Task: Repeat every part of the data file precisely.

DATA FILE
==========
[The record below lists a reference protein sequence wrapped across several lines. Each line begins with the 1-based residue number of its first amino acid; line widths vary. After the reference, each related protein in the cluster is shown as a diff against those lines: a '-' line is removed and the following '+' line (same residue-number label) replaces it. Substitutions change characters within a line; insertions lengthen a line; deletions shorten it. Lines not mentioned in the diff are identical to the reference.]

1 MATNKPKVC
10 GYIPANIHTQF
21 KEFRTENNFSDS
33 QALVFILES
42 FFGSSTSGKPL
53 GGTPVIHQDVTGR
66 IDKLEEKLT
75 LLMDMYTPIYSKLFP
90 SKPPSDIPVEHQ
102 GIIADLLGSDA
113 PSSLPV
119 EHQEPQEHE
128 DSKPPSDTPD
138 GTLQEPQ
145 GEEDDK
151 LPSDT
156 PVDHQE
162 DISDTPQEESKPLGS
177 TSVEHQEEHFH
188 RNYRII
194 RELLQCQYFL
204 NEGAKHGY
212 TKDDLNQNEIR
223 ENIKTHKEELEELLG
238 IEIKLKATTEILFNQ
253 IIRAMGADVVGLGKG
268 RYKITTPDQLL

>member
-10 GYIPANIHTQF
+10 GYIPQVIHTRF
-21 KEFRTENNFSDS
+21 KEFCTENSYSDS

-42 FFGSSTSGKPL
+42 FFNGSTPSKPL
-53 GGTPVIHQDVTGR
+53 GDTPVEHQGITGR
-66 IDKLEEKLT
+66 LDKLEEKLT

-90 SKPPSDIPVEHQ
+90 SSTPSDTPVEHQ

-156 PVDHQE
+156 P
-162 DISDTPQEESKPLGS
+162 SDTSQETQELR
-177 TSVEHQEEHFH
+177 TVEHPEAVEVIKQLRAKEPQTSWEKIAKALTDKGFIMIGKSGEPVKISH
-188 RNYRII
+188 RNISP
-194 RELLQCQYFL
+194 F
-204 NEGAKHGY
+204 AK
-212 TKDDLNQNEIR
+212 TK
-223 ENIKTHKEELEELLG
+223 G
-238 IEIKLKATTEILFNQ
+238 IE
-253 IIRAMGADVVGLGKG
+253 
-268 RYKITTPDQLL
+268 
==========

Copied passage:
[The record below lists a reference protein sequence wrapped across several lines. Each line begins with the 1-based residue number of its first amino acid; line widths vary. After the reference, each related protein in the cluster is shown as a diff against those lines: a '-' line is removed and the following '+' line (same residue-number label) replaces it. Substitutions change characters within a line; insertions lengthen a line; deletions shorten it. Lines not mentioned in the diff are identical to the reference.]

1 MATNKPKVC
10 GYIPANIHTQF
21 KEFRTENNFSDS
33 QALVFILES
42 FFGSSTSGKPL
53 GGTPVIHQDVTGR
66 IDKLEEKLT
75 LLMDMYTPIYSKLFP
90 SKPPSDIPVEHQ
102 GIIADLLGSDA
113 PSSLPV
119 EHQEPQEHE
128 DSKPPSDTPD
138 GTLQEPQ
145 GEEDDK
151 LPSDT
156 PVDHQE
162 DISDTPQEESKPLGS
177 TSVEHQEEHFH
188 RNYRII
194 RELLQCQYFL
204 NEGAKHGY
212 TKDDLNQNEIR
223 ENIKTHKEELEELLG
238 IEIKLKATTEILFNQ
253 IIRAMGADVVGLGKG
268 RYKITTPDQLL

>member
-10 GYIPANIHTQF
+10 GYIPQVIHTRF
-21 KEFRTENNFSDS
+21 KEFCTENSYSDS

-42 FFGSSTSGKPL
+42 FFNGSTPSKPL
-53 GGTPVIHQDVTGR
+53 GDTPVEHQGITGR
-66 IDKLEEKLT
+66 LDKLEEKLT

-90 SKPPSDIPVEHQ
+90 SSTPSDTPVEHQ

-156 PVDHQE
+156 P
-162 DISDTPQEESKPLGS
+162 SDTSQETQELR
-177 TSVEHQEEHFH
+177 TVEHPEAVEVIKQLRAKEPQTSWEKIAKALTDKGFIMIGKSGEPVKISH
-188 RNYRII
+188 RNISP
-194 RELLQCQYFL
+194 F
-204 NEGAKHGY
+204 AK
-212 TKDDLNQNEIR
+212 TK
-223 ENIKTHKEELEELLG
+223 G
-238 IEIKLKATTEILFNQ
+238 IE
-253 IIRAMGADVVGLGKG
+253 
-268 RYKITTPDQLL
+268 